Apple Working on App to Allow Non-Programmers to Develop iOS Apps

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According to a new patent application, Apple has a new app in the works that will allow non-programmers to develop iOS apps for their mobile devices. This move may make it easier to get new apps to market without the need for understanding or working with actual code.

The tool they describe promises a drag and drop style interface that should make it easy to animate assets and show content on “multiple screens with various resolutions, including televisions and computers.”

Any seasoned developer will tell you that a WYSIWYG (what you see is what you get) tool like this one will never take the place of an actual programmer capable of designing and developing using actual code. Being one myself, I believe this to be true. What a tool like this does do is make entry level projects much more accessible.

It could also make it faster and easier to develop proof-of-concept style projects with developers giving a skeletal ‘what your app can do’ style presentation without a lot of time invested in the actual development. This kind of skeleton can also make it much easier to show your stakeholders the kinds of content you need to have provided or assets created (custom icons and other animations) such that you can complete a more full-featured app in the end.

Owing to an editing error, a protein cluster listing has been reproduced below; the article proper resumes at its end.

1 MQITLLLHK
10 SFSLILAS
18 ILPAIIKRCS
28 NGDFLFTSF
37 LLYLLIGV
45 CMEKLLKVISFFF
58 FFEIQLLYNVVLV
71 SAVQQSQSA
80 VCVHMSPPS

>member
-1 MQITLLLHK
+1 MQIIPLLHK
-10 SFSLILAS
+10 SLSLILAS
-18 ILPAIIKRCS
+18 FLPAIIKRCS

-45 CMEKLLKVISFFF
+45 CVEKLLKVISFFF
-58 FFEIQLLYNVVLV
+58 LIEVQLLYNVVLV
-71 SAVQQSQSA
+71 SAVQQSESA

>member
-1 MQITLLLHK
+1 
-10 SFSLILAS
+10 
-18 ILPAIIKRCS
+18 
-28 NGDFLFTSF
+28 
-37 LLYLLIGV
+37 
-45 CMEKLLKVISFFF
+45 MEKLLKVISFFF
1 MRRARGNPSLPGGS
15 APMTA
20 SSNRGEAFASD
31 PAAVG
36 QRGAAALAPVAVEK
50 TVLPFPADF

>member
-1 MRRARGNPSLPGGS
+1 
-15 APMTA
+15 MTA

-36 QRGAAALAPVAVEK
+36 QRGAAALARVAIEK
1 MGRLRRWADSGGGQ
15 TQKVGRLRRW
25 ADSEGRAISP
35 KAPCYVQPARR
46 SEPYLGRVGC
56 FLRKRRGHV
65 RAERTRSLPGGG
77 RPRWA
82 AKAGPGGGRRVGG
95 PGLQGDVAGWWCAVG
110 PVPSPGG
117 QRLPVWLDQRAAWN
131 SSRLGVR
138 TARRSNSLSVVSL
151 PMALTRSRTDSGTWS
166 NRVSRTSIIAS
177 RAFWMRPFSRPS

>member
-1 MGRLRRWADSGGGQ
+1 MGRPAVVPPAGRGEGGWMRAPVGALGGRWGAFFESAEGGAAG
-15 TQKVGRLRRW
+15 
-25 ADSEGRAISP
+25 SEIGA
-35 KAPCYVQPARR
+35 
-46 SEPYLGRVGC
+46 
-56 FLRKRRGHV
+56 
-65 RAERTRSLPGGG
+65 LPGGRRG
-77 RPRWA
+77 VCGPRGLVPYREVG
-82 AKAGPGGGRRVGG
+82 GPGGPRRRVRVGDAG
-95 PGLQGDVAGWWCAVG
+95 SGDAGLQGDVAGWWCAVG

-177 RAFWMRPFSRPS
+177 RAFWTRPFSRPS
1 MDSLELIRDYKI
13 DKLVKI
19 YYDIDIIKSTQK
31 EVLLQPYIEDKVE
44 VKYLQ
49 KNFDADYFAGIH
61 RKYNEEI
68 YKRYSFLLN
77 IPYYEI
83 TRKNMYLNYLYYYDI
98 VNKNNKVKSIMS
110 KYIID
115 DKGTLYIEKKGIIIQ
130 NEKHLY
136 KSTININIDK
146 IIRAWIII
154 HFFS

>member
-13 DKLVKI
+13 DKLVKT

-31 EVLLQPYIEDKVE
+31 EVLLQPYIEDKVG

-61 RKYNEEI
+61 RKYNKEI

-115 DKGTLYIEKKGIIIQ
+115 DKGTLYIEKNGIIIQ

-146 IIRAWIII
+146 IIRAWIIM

There may be some concern that lower-skilled app development could saturate the market with apps not ‘worth their weight’, but I don’t think anybody should be worried. In many cases this kind of development work will satisfy the kinds of projects that wouldn’t have delivered a programming investment anyway –not to mention the ability to easily create apps may persuade some businesses to adopt iOS-based devices when they otherwise might not have. More iOS devices in consumer hands is never a bad thing –for Apple or for more serious developers.

Not that more experienced developers should turn up their noses. With the addition of JavaScript libraries and other tools to this app (as Apple promises in their description) there may be the potential for RAD (rapid application development) and increased profits (easy math when you can turn out more software quickly).

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About Jillian: A professional. A geek. Writer. Music fanatic. Creative. Thoughtful. Programmer. Educated. Outgoing. Thrill seeker. Realistic. Optimist. Clever. Sarcastic. Not typical. Contact me on Twitter: @codeGoddess

  • araczynski

    LOL@saturating the market with apps not worth their weight… don’t know about you, but the appshopper rss feed of merely new games is about 100-200 titles a day, and 99% of them are quite literally pure garbage hoping to steal money from some unsuspecting user or child whose parent didn’t lock down the device’s purchasing feature.

    don’t get me wrong, i’ll still find more gold nuggets in apple’s mountains of dirt than in androids truckload.